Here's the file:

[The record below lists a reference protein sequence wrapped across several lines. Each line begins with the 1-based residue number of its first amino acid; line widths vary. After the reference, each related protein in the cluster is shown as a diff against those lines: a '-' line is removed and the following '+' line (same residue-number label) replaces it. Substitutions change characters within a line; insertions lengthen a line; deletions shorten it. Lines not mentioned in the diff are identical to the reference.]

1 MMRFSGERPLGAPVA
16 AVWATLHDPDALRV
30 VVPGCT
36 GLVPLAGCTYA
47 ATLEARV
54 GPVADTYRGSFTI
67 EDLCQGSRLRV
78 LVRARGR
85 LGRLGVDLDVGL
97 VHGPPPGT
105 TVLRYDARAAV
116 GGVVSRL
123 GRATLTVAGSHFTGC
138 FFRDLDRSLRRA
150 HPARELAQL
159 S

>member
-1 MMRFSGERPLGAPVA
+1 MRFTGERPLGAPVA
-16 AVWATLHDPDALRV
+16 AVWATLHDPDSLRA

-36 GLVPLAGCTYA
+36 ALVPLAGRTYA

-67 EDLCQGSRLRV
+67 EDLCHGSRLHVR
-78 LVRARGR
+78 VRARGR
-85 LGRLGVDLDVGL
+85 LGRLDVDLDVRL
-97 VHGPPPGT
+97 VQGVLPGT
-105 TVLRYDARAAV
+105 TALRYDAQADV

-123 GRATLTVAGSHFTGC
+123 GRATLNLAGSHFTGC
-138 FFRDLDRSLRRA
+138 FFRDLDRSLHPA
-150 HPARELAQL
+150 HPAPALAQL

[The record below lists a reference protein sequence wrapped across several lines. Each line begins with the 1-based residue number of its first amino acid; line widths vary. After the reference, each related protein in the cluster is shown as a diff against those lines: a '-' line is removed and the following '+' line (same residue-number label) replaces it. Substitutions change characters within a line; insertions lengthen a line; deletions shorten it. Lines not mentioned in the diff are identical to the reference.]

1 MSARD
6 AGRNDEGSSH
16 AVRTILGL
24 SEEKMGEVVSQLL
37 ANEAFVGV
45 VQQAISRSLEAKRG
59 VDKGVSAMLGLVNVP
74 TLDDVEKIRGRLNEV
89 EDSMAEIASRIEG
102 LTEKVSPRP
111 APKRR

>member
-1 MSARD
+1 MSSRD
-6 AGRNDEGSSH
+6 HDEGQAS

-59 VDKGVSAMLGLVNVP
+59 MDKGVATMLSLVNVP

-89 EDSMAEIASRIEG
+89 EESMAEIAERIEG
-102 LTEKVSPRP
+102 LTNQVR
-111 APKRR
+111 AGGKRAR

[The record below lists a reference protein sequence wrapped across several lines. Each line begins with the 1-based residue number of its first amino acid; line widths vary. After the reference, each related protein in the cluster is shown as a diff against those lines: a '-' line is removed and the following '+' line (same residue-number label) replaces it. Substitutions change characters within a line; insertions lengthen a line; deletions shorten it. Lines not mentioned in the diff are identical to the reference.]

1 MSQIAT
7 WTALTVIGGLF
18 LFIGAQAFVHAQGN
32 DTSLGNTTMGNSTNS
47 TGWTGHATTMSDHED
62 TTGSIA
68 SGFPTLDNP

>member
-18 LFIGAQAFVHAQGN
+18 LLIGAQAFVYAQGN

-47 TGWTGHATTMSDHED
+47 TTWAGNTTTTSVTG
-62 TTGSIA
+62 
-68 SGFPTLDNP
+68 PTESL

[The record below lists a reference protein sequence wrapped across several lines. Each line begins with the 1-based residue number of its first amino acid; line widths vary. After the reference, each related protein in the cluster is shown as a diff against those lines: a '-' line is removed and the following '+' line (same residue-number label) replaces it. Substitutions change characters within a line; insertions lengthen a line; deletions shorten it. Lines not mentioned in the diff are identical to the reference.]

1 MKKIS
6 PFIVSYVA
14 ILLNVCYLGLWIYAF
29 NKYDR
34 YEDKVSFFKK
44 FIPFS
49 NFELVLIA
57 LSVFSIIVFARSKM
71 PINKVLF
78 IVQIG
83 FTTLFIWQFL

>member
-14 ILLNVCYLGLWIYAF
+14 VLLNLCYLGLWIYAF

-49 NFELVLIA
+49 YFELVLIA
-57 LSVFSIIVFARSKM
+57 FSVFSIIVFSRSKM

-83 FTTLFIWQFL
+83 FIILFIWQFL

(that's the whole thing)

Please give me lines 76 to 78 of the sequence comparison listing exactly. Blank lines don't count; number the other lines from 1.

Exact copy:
+18 LLIGAQAFVYAQGN

-47 TGWTGHATTMSDHED
+47 TTWAGNTTTTSVTG